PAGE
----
Spanish Mountain Life
by Juliette de Bairacli-Levy
So vast a mountain is the Sierra Nevada range that it is a country in itself, with its towns and many villages, its rivers and streams, and the strange ways of the people who farm or trade or merely live there, and who preserve very truly much of the ancient life of Spain.
This book tells only about the mountain life in the area of the water-mill where I lived from early spring to late autumn, and where my second child was born and where I and my first child nearly knew entombment in the cemetery of Lanjaron as victims of the typhus fever which plagues that part of the Sierra Nevada.
I arrived in the small sierra town of Lanjaron in March. The town is a two-hours' bus ride from Granada; it has deserved fame for its medicinal springs in the far part of the town away from the Sierra Nevada towards the sierra of Montril. It has fame also for its orchards, cheese and the basket-weaving of the many gypsies who live in their own ancient quarters-barrios-of Lanjaron.
I stayed at first in an inn in the town centre, overlooking the part of the Nevada range where it meets that of Montril. It was several weeks before I found my room and terrace garden in the old water-mill of Gongoras at the foot of the Sierra Nevada, some miles from the town.
That March the weather was bitter: the worst early spring that had come to Andalusia in fifty years. Much snow had fallen in Lanjaron, a rare thing in that town, the orange and lemon crops were largely spoilt, and all the upper ranges of the mountains wore cold white shrouds of deep frozen snow. Ravens screamed in the blue-white air, hungry for the blood of the newborn young of the sheep and goats which teemed on the mountain. The men wore thick woollen cloaks and broad-brimmed felt hats or tight berets, and the children's legs pricked uncomfortably in the unaccustomed wear of coarse, woollen stockings.
The cold kept the people indoors, and over the entire town hung a gauzy perfumed veil of rosemary smoke, that shrub being the chief fuel of Lanjaron and the surrounding sierra farms. Daily the men and boys- and sometimes the young women- collected great bundles of rosemary from the mountain-sides, and brought this fragrant fuel back to the town on their horses, mules and donkeys, leaving a further scented trail as the rosemary brushed against the walls of the houses in the narrow way close by the water-mill.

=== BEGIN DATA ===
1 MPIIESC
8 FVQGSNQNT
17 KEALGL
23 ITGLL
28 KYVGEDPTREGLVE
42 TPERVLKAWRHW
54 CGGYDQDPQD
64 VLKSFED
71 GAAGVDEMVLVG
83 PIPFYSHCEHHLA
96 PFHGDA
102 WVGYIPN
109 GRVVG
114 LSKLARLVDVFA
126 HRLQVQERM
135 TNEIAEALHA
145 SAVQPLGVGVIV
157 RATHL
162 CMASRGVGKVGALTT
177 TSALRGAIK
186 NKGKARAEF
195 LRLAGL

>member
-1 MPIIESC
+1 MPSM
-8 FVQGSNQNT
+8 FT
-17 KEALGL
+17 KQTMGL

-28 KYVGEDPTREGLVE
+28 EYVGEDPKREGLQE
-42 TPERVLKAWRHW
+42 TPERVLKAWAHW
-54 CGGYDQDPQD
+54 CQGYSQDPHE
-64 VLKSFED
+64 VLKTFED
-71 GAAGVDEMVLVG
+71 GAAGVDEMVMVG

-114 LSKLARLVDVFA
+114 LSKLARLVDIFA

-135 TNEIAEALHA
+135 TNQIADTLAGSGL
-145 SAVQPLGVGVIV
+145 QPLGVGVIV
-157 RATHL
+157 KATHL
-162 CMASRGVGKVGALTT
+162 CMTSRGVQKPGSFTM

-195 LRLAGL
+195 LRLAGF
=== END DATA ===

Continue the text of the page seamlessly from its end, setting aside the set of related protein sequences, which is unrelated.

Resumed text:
Nearly every family in the town owned a transport animal, and many owned also goats, chickens, pigeons and a pig or two. These animals were stabled strangely in the ground-floor rooms or basements of the houses. When I lived in the inn I was amused by a herd of goats which was stabled in a house facing my window. Every morning around seven o'clock the door was opened wide, and out into the street hurried forth an immense family of goats, fifty strong or more, of all sizes and colours, including many of the lovely blue-grey shade of wild lavender, a type of fine-horned goat much seen on the Sierra Nevada where, also, many wild goats live.
For a reason beyond explaining, I was always reminded of the Pied Piper of Hamelin: and yet this was a going forth into the light, not an entry into the darkness of a mountain. Perhaps that thought came to me because of the music of the goat bells, which altogether seemed to produce a wild piping: and perhaps also I was influenced by the tall hat and the cloak of the youth who shepherded the flock.
The goats! The goats!' always shouted my two-year-old son Rafik, in his shrill Spanish. He was daily at the window to watch them and the many other animals which made up the long morning procession to the mountain, where the snows melting beneath a cold wintry sun had given place in many parts to stretches of sweet new grass, and there was leafage again on the bushes and wild flowers amongst the rocks, hyacinths and cyclamens.
Excerpt from Spanish Life by Juliette de Bairacli-Levy. Purchase at the Wise Woman Bookshop here.